Mixing a call to arms with a sneering disdain balances Ashes of the Wake. "In the end, I think the album is stronger because we show the relation between internal and external politics instead of just focusing on one or the other," Blythe says. "These songs are a reality check for everyone because they rail against a wrong-headed government and against the apathetic people that ignore the government and allow it to exist."

After Ashes of the Wake, they had been praised as one of the leaders of the new American metal movement, and while they were flattered to be considered part of something so influential, this time they wanted to stand alone. "I believe it's important for us to create a legacy for this band, and I don't want that legacy to be in association with anyone else," Adler says. "In our minds, we're a cut above and we feel like we put out a whole lot more."

Towards the end of 2005, the band stopped all touring and came home to Richmond, VA, to begin writing the next chapter. An intense 8 month writing process followed. "We pretty much killed ourselves working on it five to six days a week for six to eight hours a day," says drummer Chris Adler. "It was important to push ourselves into uncomfortable territory as players. A lot of times one of us would say, 'I'm not sure if I can play that.' The typical response was, 'Well, you've got a year to figure it out.' We pushed ourselves to step it up and threw out a lot of decent material because we were insisting on only the best." One reason Lamb of God pushed so hard is because they wanted to create something that couldn't be classified, categorized or marginalized.

August 22, 2006 brought Sacrament, a stunning example of how diverse, articulate and pummeling metal can be. It's a record that emphasizes just how far the band members have come as players, writers and people and stands as a true testament of triumph over adversity. With Sacrament, Lamb of God has stoked the flames by stripping the flesh to the bone and examining the carnage. The songs are bleak and dark, yet key ingredients of a ride that's as breathless, exhilarating and terrifying as an overdose.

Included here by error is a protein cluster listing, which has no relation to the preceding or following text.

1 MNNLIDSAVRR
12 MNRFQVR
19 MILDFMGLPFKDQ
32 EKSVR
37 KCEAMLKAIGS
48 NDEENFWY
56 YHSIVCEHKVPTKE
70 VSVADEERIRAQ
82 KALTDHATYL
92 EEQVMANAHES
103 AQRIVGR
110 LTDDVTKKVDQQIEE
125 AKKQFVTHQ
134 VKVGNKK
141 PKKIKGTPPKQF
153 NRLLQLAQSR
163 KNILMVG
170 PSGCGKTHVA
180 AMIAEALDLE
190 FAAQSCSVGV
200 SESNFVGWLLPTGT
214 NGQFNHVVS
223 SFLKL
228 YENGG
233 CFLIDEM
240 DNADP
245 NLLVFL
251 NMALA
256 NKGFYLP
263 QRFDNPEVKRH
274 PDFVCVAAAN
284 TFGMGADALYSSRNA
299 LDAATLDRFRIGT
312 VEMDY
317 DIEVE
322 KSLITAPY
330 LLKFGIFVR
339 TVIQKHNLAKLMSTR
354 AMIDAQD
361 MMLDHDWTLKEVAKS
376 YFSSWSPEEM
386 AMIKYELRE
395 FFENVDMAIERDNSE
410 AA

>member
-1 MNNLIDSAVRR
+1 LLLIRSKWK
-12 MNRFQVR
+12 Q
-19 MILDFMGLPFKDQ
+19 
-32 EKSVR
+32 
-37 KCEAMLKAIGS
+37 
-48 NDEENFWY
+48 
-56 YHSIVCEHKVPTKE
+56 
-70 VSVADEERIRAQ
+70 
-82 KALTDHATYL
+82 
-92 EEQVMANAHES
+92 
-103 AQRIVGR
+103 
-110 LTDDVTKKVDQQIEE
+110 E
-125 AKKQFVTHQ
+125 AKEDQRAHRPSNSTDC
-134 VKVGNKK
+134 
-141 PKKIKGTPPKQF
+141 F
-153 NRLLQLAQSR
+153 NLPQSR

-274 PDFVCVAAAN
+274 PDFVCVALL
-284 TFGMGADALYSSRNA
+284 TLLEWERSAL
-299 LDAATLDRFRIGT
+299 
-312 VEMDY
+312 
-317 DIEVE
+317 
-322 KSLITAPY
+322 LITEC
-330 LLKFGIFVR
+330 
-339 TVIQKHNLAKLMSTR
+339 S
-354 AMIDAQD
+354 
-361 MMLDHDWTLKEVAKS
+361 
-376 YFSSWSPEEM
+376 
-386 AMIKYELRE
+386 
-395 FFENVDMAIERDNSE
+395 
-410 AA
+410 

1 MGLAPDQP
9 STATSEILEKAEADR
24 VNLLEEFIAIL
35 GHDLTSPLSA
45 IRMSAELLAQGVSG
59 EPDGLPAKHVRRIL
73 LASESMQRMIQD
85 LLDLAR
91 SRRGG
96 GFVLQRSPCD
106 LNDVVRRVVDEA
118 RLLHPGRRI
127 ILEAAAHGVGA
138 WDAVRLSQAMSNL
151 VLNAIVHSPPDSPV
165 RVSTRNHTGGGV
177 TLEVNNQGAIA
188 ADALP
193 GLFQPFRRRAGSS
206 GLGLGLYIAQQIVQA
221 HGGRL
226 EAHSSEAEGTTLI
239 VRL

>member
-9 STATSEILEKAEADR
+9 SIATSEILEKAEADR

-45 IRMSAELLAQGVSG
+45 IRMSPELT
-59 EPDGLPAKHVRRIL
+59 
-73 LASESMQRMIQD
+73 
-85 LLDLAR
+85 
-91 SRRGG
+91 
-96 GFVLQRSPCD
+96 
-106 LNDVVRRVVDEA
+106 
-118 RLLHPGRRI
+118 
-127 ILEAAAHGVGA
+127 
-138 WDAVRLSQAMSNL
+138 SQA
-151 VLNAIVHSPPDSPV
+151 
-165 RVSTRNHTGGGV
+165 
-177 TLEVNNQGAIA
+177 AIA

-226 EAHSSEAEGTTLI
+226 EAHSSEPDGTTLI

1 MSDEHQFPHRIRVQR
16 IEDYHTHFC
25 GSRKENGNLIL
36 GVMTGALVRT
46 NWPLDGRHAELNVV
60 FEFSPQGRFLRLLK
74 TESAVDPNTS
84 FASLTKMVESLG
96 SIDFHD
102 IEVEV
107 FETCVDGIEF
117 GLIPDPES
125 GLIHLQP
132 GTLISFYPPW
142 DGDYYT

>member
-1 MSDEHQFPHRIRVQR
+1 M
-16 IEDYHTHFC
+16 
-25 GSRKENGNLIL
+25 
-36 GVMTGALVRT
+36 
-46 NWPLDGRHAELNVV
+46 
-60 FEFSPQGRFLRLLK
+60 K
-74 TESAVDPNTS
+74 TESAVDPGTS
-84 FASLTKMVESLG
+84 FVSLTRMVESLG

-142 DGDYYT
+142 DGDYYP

Guitarist and co-lyricist Mark Morton notes the band chose the name Sacrament based on a specific lyrical reference as well as a more general symbolic perspective. "We like it because it employs the idea of the traditional religious Sacrament, which is something you do as ritual to get to a different level of your faith," he says. "Also, I thought it was symbolic in terms of us putting out another record and getting to the next stage of our musical development." "This is definitely a personal record and it's the darkest thing we've ever done," adds Blythe. "It stems from a lot of depression and a fucked up worldview. In the last couple years I've been going through a lot of weird, bad shit."

The biggest difference between Sacrament and Ashes of the Wake is the lyrical content. In the past, Lamb of God has lyrically been motivated by the hypocrisy, greed and turmoil of politics and politicians. This time the band turned within to reveal an even greater source of despair and frustration.

Songs like 'Pathetic' and 'Descending' for instance are about the whirlpool of addiction and alcoholism, 'Walk With Me In Hell' addresses the destruction of codependency and 'Blacken the Cursed Sun' confronts suicidal depression.

"The lyrics were so intense for me, when I was recording, it was like breathing pain instead of breathing air," Blythe says. "So, when it was done, I couldn't listen to the record for another two months. It just took so much out of me to get all this stuff out, I didn't want to touch it right away."

In addition to being unbelievably heavy, Sacrament is a sincere expression of the turmoil that has tumbled through the last few years of the band's existence. In an era of stagnant, contrived metal, Lamb of God is a harrowing rush of honesty, a declaration that no matter what anyone else is playing, Lamb of God will always follow their own hearts.

"This band was started because no one out there was making the music that we wanted to hear," singer Randy Blythe says. "So, we decided to make that music, and from that point it has just been a continuation of that philosophy. We had never changed anything we do to appeal to anyone, appease anyone or seek any sort of approval from anyone other than ourselves."

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Bob Marley


Robert Nesta Marley
BORN: February 6, 1945, St. Ann, Jamaica
DIED: May 11, 1981, Miami, FL